Entre 1736 et 11796
Bronze, Doré = dorure, Email cloisonné
Objet religieux, Brûle-parfum
H. 33.4 x l. 31.2 x P. 22.5 cm
M.C. 9933 A
Donation sous réserve d'usufruit, Brunau, Simone

From the Song dynasty (960-1279) onwards, historical works such as the Kaogutu, illustrated by small wood engravings, had familiarised scholars with the archaeological vestiges found in Henan and Shaanxi, among other places. Under the Yuan (1279-1368), it became customary to place various vessels with shapes like those of ancient bronzes on altars of various religions. Under the Ming (1368-1644) and the Qing (1644-1911), altar ornaments always included five elements: a central incense burner inspired by an ancient vessel, often a tripod (ding), as here, two candlesticks and two flower vases with a flared conical opening, a variation of the drinking cup (gu) of the Shang period (circa 1550-1050 BC). Among the ornaments shown here, these last elements are missing. A good example of this arrangement in situ can be seen in an old photograph taken in the Daxiongbaodian Hall at Tanzhe temple near Beijing. The Uldry collection has a complete set. In their decorative form, these objects belong to the abundant work produced under the Qianlong reign (1736-1796).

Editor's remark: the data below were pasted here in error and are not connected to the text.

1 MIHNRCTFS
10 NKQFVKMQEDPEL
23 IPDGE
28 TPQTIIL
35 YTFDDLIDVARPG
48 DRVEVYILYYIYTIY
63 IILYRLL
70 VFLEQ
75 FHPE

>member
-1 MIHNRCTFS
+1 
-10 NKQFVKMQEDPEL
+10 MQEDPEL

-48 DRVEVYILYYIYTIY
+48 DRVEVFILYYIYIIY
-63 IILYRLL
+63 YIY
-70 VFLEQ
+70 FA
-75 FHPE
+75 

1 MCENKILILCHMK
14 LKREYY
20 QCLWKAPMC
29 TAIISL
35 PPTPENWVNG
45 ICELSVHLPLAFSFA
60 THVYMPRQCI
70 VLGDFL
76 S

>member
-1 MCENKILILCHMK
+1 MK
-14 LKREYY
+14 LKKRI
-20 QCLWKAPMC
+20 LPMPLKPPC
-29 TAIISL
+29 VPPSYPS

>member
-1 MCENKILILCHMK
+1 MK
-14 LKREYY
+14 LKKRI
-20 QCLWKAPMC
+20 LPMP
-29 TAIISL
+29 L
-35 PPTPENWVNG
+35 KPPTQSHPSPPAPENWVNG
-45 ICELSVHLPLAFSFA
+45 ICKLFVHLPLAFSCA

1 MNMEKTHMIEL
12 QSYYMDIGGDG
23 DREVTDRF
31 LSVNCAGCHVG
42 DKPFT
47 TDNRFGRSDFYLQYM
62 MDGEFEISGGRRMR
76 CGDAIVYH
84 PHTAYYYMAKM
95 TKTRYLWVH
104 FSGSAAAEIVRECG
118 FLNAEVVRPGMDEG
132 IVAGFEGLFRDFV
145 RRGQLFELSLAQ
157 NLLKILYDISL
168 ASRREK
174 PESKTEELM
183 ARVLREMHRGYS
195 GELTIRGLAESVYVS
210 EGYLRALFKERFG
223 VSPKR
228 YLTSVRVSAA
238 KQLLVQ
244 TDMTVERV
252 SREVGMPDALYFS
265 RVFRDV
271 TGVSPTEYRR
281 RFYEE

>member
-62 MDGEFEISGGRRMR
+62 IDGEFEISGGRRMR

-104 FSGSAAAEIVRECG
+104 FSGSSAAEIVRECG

Reference(s) : Gilles Béguin, activités du musée Cernuschi, Arts asiatiques, 1997, t.52, p. 134
Helmut Brinker, Albert Lutz, Chinese Cloisonne : The Pierre Uldry Collection, New York, The Asia Society Galleries, 1989, p.53, fig.29, n°267
Gilles Béguin (dir.), Art chinois, Musée Cernuschi, acquisitions 1993-2004, Paris Musées/Editions Findakly, 2005, p. 138